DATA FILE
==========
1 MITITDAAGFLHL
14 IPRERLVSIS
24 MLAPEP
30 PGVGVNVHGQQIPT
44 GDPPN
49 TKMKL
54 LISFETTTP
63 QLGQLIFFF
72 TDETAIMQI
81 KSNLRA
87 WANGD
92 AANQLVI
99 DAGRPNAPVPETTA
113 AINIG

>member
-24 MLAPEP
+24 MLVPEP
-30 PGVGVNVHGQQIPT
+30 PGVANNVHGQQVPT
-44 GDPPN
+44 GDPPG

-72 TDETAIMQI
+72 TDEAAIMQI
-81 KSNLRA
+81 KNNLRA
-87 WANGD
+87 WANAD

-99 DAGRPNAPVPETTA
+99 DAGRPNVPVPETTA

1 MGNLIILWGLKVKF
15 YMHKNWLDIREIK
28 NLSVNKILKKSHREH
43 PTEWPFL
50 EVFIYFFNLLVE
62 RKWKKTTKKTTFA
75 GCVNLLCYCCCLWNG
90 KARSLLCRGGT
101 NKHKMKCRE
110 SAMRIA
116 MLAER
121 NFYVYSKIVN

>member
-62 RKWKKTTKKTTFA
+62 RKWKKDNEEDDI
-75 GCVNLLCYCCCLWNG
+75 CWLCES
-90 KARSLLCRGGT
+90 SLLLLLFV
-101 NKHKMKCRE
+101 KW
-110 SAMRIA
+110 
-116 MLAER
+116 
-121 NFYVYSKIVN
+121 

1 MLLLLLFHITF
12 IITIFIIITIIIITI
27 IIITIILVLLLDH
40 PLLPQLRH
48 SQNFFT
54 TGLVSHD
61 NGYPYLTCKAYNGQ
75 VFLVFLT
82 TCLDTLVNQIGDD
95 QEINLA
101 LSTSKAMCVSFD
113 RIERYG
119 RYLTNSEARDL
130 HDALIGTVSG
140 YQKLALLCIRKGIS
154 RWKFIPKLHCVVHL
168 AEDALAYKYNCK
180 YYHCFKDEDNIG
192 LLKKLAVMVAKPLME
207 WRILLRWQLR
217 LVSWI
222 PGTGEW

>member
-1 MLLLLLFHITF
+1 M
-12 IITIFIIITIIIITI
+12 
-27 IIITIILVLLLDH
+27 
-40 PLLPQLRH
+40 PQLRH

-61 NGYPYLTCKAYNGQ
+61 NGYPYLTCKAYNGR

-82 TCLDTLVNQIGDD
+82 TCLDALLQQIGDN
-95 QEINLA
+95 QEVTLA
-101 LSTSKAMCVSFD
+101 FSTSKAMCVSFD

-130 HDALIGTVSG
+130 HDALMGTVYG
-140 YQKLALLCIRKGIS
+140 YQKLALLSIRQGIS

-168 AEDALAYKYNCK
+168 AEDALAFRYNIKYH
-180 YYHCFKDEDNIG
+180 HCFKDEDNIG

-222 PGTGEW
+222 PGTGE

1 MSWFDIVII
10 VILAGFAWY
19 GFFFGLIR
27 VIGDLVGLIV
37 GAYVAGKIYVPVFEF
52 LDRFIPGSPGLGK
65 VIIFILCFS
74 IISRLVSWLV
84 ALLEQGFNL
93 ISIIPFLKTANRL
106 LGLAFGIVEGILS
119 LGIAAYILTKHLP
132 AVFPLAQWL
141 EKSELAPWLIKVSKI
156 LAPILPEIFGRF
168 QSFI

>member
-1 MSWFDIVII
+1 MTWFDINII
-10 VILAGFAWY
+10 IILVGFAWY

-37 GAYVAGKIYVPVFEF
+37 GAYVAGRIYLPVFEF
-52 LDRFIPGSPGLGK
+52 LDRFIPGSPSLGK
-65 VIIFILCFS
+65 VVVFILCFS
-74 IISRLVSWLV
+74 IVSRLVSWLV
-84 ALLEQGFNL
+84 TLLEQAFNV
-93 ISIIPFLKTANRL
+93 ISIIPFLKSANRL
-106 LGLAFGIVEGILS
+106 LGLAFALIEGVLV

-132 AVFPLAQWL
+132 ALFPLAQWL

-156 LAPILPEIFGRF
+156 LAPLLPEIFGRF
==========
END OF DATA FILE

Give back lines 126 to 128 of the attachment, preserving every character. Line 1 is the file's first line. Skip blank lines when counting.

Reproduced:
+10 IILVGFAWY

-37 GAYVAGKIYVPVFEF
+37 GAYVAGRIYLPVFEF